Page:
Take the 2-minute tour ×
Stack Overflow is a question and answer site for professional and enthusiast programmers. It's 100% free, no registration required.

Is it possible to synchronize two linux processes at some system calls without modifying their code?

A real world example: v4l2-ctl is a tool that can be used to set certain controls of a web camera. After running it to set some controls, ffmpeg is used to capture a movie with the camera. However, setting only some controls on it's own and resetting some other, ffmpeg ruins the careful adjustments made by v4l2-ctl.

Now it would be useful to remedy this problem without having to modify and rebuilt one or both of this tools. This would be possible if ffmpeg could be started, but would be suspended after it opened and configured /dev/video0 (most likely some ioctls happened) and v4l2-ctl would be invoked then to apply the settings. After that, ffmpeg would be resumed and start capturing with the right settings in place.

Is this possible to track one processes io operations and suspend it on some by easy means?

share|improve this question

1 Answer 1

If you're feeling adventurous and don't mind the performance hit of using a debug-compiled ffmpeg, you could conceivably start it under gdb and set a breakpoint after opening /dev/video0 (or anywhere else. You'll need the source either way.)

You could then run the binary until it hits the breakpoint, tweak v4l2-ctl and then tell ffmpeg to continue past the breakpoint.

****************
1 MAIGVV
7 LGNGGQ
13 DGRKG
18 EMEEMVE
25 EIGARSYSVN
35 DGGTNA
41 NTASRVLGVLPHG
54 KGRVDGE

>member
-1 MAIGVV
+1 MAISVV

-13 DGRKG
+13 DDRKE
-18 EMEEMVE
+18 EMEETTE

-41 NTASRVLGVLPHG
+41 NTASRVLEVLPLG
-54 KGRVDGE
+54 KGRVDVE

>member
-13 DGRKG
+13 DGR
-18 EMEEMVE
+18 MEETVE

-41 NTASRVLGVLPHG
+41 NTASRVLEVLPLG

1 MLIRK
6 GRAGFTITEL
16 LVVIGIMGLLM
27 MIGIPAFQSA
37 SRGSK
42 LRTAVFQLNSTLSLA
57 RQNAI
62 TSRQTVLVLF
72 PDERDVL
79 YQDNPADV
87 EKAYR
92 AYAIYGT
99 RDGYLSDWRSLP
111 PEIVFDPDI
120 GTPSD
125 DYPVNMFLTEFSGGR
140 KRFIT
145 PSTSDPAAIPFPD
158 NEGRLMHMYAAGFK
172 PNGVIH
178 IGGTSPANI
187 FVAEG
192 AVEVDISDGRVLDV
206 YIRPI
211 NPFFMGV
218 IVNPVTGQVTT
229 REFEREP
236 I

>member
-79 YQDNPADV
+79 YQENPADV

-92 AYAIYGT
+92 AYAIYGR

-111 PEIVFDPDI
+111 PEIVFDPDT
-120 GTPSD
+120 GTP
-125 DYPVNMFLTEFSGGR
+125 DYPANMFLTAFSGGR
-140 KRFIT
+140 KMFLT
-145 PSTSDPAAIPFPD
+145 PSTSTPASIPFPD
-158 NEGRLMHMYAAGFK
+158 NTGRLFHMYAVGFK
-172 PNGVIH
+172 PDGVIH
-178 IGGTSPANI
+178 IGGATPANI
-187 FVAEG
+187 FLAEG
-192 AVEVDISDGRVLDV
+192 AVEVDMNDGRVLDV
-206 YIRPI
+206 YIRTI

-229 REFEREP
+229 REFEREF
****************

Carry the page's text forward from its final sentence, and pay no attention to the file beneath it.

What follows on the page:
share|improve this answer
    
That would have the advantage to clarifiy on what location the suspend happens. However, I thought a few ioctls issued give enough overview to make a clean cut. So I wonder if there is any way to intercept or stop on a plausible io operation rather then analyzing the vast code. –  dronus Mar 9 '13 at 23:50
    
The problem is that even if you could observe such an event (say, with strace) then you wouldn't be able to react (say, by sending a SIGSTOP) in time: ffmpeg would keep right on running after the event, until it e.g. handled the signal. –  phs Mar 9 '13 at 23:52
    
strace looks cool. Maybe the way strace intercept the calls could be used to block the call itself? If such a tool exist, it could execute the system call but keep control and then suspend the process, calling a user command, and resume the process. The process would stuck at the intercepted ioctl while the new settings are applied this way. –  dronus Mar 10 '13 at 0:10
    
This would be like a convenient version of gdb, that places a conditional breakpoint in ioctl itself and runs a user command if hit. Any process could be intercepted this way without the need of a debug build of the application itself. Maybe the tool has to tweak the shared libraries loaded to have a interruptible ioctl call. –  dronus Mar 10 '13 at 0:15
    
This would also be cool for application testing, eg. test externally modifying a file between each possible access inside an application. –  dronus Mar 10 '13 at 0:17

Your Answer

 
discard

By posting your answer, you agree to the privacy policy and terms of service.

Not the answer you're looking for? Browse other questions tagged or ask your own question.